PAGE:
The Top Ten Of Network Change And Configuration Management (nccm)

A good Network Change and Configuration Management (NCCM) Policy will monitor all settings, attributes and metrics contributing to the network’s working state and identify where any particular network device deviates from this ‘good’ configuration state.

It is important to keep in check all Cisco (or other vendor) switch, router, firewall and other network device configuration settings, performance metrics and application response times that together govern the quality and consistency of delivered IT service levels to the business.

However, the need to ensure all network devices are compliant with security and external corporate governance legislations is now equally necessary.

Corporate Governance policies such as Sarbanes Oxley (SOX), GLBA, NERC, PCI DSS, HIPAA, MiFID, SAS 70, and Basel II have all been introduced to ensure minimum levels of security and integrity are maintained for company financial information and any stored personal details of customers.

Your Servicedesk or Helpdesk system has a role to play, supporting an ITIL or similar Change and Configuration Management Process, providing reconciliation data for any planned changes to any configuration item.

Here are the Top Ten issues for NCCM

1. Network Performance Management – Measure and control all parameters affecting IT Service Delivery, including performance, configuration settings and end to end user experience and application performance for all Cisco routers, switches, firewalls and other network devices

2. Network Compliance Audits – Take steps to automate the audit process for your Cisco routers and other network devices in order to provide auditors with accurate details of all security and access controls for compliance with all Corporate Governance legislations, such as PCI DSS, SOX, GLBA, NERC, HIPAA, MiFID, SAS 70 and Basel II

3. Cisco router/switch/firewall configuration backup – backup Cisco router configuration settings and backup Cisco switch and firewall configuration settings automatically and on a regular basis to ensure you can always revert or rollback to an earlier known working configuration if a problem occurs following a configuration change. The best network change and configuration management (NCCM) systems will also provide an open configuration backup system for all Nortel, 3Com, Juniper, Extreme, Foundry Networks, Riverbed, Nokia Checkpoint, Alteon, HP, Meru, Huawei and Fortinet or Fortigate firewall configurations.

4. Backup and track changes to Cisco Running and Startup Configurations – it is important to backup startup configuration and backup running configuration settings for Cisco routers, switches and firewalls and a good tip is to compare startup and running configuration settings to ensure they are not out of step unless this is intended i.e. before a scheduled update of the running configuration has been implemented.

5. Cisco Router/Switch/Firewall Security Management – Best practise is to limit access to the router, switch and firewall devices to as few personnel as possible and track any configuration changes in as near real-time as possible. The best network change and configuration management (NCCM) systems use SNMP Trap or Syslog Event analysis to identify when configuration changes have been made and also indentify who made the configuration change.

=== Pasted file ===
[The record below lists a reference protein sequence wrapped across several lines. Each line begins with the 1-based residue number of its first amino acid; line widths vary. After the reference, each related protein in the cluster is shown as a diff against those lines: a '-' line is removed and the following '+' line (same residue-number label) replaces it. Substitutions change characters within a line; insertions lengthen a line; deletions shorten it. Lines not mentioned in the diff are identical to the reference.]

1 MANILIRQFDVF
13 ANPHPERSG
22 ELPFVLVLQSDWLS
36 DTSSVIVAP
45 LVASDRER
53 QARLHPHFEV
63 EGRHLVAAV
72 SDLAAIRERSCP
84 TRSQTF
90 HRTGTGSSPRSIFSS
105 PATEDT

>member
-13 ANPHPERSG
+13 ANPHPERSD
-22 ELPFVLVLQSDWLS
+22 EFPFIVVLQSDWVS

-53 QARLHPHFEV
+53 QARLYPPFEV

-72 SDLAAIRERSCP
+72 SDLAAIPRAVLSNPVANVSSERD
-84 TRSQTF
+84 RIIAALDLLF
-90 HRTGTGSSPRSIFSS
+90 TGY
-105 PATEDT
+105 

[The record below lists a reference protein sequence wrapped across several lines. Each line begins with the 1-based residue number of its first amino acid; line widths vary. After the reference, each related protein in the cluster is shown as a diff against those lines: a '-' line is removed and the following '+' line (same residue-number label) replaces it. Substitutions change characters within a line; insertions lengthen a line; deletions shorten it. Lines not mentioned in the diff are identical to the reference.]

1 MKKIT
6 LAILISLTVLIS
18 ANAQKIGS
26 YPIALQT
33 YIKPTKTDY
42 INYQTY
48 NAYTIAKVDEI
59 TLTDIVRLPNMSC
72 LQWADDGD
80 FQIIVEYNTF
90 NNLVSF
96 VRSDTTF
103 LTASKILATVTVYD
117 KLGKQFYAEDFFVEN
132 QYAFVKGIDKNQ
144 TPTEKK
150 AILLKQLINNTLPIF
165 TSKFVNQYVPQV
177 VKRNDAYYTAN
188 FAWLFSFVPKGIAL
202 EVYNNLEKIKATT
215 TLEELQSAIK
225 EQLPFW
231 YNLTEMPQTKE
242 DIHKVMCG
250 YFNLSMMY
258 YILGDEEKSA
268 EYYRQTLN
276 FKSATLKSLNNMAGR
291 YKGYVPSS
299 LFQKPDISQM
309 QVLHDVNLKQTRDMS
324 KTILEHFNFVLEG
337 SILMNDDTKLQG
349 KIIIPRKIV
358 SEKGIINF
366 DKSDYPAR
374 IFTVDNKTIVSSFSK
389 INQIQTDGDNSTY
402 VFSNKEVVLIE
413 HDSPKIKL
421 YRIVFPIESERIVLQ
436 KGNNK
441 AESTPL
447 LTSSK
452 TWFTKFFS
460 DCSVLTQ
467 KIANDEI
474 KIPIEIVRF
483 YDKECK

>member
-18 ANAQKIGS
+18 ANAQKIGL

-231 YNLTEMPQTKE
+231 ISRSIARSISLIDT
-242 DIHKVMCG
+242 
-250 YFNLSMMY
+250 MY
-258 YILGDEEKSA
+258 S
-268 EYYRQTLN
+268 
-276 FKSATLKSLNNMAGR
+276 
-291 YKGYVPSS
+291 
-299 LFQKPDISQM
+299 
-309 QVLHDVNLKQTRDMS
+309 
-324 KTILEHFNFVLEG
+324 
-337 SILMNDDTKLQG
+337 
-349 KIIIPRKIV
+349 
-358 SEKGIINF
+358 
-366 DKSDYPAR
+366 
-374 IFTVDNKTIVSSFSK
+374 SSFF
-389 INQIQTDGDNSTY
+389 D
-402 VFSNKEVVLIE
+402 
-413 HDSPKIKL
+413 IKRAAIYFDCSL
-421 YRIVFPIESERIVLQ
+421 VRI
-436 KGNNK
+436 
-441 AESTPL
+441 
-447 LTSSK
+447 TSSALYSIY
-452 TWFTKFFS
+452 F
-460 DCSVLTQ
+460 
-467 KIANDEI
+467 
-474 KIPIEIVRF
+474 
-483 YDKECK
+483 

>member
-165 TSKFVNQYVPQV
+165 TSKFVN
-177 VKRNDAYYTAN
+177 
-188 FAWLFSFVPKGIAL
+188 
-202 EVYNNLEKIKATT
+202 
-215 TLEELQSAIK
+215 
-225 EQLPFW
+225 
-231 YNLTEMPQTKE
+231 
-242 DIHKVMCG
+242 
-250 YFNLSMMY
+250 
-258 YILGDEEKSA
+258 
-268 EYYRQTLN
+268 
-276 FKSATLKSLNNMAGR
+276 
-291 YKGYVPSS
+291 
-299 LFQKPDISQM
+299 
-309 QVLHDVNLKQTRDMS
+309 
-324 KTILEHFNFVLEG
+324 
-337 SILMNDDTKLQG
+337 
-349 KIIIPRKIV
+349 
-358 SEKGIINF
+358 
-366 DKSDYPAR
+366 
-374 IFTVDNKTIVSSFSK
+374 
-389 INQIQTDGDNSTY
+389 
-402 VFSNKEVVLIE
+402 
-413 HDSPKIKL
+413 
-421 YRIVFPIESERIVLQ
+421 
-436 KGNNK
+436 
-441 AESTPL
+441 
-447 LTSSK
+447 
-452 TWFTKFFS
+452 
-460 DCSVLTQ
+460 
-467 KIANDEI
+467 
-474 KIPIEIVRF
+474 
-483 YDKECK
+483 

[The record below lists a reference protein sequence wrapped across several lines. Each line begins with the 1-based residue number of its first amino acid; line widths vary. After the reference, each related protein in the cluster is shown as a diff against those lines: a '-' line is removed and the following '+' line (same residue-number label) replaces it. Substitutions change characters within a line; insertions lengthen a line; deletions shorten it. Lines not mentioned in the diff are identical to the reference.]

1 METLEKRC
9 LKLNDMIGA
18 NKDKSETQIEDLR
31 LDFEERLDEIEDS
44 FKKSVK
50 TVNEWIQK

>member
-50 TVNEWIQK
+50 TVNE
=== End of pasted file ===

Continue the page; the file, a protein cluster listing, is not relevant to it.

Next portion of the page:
6. Automatically audit for compliance with network configuration best practise – Where possible, automate auditing of Cisco router, switch and firewall configuration settings for best practise measures such as regular updates to passwords, SNMP community string changed from default (public) and Access Control Lists are configured.

7. Updating or upgrading Cisco IOS version using TFTP – before scheduling an update to the IOS version, verify the checksum for the IOS file is consistent with the checksum of the downloaded IOS version update to ensure corruption of the file during TFTP upload to the router has not occurred.

8. Troubleshoot Router Configuration Problems – By comparing ‘one router to many’ you can pinpoint all differences between a ‘policy compliant’ (i.e. ‘working’) router and those that aren’t and in doing so, identify which configuration changes need to be made to rectify the problem

9. Integration with Network Management and Servicedesk/Helpdesk systems – Ensure your Network Change and Configuration Management (NCCM) system integrates with all major Network Management Systems such as HP OpenView” and Castlerock SNMPc”, and leading Servicedesk systems such as Peregrine, Remedy, Touchpaper, Hornbill, Heat, ITSM, Assyst or HP Servicedesk. If a router, switch or firewall is reconfigured, the configuration change will be alerted into the Servicedesk, Helpdesk or Network Management system for immediate investigation.

10. Change Management Process – By integrating the NCCM system with your existing Change Management/Change Request/Change Approval system you can ensure planned changes are reconciled with actual changes. A full audit trial of changes made can be collated, together with the Request for Change (RFC), the Change Approval Board (CAB) approval for the change, and all details of who made the change, and what was changed.

All the above change and configuration management tasks can be automated using network change and configuration management (NCCM) software solutions, the best of which will cover desktop PCs together with change and configuration management of your servers and all network devices such as firewalls, switches and routers.